In 2019, Todd Grantham will coach against his former employer.

It is true that the effects of the 2012 Cocktail Party did not carry into the 2013 season, when both Georgia and Florida regressed. UF and UGA have better head coaches now than they did then. We are not going to see Missouri become the class of the SEC East in 2020 and 2021, a contrast to 2013 and 2014.

Yes, Florida and Georgia are poised to dominate the SEC East in the coming decade. The futures of Florida and Georgia will be different compared to how they unfolded in the three to four seasons following the 2012 Cocktail Party.

Yet, this is a comparison not of how the world looks AFTER the annual meeting in Jacksonville. It is a look at how the world looks BEFORE the Gators and Dawgs brawl on the banks of the St. John’s River.

We can only hope we will get a game with far fewer than nine turnovers, 23 total penalties, and 28 completed passes in 53 attempts with five interceptions.

That, hopefully, is where the comparisons with 2012 will end… but life offers no guarantees to Dan Mullen, Kirby Smart, Todd Grantham, or anyone else.

Let’s see who will be shaken, and who will be stirred, at the “World’s Largest Outdoor Cocktail Party.”

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Gators announced home and home series with Cal Friday

Florida Football Insiders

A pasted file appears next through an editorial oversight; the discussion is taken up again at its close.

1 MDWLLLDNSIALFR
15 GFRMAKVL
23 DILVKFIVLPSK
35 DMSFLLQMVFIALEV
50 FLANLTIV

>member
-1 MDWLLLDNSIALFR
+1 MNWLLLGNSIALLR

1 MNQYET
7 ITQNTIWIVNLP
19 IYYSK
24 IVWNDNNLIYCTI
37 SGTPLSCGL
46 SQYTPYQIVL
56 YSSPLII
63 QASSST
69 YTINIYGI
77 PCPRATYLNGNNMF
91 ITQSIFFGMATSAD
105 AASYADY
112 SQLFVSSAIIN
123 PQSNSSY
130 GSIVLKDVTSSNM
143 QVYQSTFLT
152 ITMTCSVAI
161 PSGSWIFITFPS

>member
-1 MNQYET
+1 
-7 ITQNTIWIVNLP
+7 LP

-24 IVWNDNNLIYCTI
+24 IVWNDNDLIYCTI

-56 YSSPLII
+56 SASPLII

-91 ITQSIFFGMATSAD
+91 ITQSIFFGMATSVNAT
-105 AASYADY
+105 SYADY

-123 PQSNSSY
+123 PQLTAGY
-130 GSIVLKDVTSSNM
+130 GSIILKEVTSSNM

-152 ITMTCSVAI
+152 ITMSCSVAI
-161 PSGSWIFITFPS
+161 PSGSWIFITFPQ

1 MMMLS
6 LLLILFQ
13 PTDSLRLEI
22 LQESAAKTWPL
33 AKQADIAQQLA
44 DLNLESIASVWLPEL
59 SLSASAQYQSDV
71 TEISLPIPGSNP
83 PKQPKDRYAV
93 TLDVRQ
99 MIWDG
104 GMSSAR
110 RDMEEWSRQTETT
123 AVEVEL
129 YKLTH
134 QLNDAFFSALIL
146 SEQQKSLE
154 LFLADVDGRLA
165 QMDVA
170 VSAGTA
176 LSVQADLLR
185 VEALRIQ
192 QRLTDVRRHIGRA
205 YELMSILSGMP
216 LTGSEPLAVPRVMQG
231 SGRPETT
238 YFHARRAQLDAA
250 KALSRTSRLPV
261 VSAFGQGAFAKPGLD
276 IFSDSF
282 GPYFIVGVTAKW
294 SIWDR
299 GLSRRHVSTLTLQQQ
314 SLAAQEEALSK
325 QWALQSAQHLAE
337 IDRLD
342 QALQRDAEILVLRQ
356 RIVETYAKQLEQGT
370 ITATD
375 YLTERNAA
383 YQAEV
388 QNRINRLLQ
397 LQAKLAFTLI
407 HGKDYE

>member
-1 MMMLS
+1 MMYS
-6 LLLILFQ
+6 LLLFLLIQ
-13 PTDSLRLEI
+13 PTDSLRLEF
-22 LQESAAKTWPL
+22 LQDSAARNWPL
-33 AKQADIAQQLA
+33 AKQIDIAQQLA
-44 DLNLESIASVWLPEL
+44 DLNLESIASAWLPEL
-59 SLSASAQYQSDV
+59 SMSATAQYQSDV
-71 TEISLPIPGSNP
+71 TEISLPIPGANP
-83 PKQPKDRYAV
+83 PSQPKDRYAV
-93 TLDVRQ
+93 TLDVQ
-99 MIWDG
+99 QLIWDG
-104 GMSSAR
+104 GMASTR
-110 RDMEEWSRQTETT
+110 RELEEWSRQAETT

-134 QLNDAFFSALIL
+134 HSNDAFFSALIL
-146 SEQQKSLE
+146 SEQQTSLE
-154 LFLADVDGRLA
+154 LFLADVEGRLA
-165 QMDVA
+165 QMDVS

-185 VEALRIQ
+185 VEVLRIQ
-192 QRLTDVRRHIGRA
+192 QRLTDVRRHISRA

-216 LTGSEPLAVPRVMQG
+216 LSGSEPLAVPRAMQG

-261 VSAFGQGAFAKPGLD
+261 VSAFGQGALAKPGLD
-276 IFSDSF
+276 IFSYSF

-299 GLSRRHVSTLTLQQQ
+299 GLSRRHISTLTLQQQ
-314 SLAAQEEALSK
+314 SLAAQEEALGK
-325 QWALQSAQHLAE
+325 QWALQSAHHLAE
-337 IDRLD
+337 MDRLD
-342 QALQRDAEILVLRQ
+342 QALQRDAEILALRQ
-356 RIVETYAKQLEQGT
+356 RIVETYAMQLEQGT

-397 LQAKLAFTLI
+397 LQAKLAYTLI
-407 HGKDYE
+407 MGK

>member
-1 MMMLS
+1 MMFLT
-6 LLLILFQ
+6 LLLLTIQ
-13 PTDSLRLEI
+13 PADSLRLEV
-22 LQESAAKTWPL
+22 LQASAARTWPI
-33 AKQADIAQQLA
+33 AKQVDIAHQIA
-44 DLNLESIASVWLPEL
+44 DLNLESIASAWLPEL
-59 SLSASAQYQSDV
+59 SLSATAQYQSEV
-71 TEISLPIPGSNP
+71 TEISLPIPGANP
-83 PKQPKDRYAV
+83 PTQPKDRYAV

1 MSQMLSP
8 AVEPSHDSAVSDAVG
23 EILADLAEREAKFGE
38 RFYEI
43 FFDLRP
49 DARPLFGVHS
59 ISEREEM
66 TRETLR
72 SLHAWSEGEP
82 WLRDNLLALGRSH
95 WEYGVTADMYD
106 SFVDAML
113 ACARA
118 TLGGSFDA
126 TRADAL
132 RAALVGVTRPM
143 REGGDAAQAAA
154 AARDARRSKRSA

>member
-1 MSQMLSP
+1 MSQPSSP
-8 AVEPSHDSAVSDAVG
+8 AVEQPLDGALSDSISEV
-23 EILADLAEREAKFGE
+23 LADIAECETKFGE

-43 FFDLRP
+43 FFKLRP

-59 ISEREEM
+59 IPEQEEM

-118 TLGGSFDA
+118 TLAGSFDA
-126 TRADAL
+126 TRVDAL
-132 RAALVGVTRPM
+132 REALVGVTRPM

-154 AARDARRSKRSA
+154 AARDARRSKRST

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Bryan Lynn-USA TODAY Sports

The Florida Gators continued their philosophy of striking “home-and-home” deals with Power 5 opposition, when they announced on Friday that they will be doing so with the Cal-Berkley Bears out of the Pac-12 coming later in this decade.

The Gators made the announcement through their website and social media mid-day Friday that they will play Cal at home first and then travel to Berkeley the following year:

A.D. Scott Stricklin has broken up the long tradition that Florida would only play two home out of conference games in September and usually, against much lesser competition before entering SEC play. Stricklin has been very outspoken that in the age of the College Football Playoff, strength of schedule is emphasized and the selection committee holds schools responsible for not playing top-notch out of conference opponents, at least some of the time.

With that in mind, the Gators opened the 2019 season in Orlando against the Miami Hurricanes and won a sloppy game. And, they already have other Power 5 schools laid out to play home and away.

As we previously wrote, Florida will be playing the Texas Longhorns first in Gainesville in 2030 and then. return the game the following year in Austin.

Florida had previously announced last year that they will also play the Colorado Buffaloes out of the Pac-12, again with the first game in Gainesville in 2028 and then, returning it to Boulder the following season.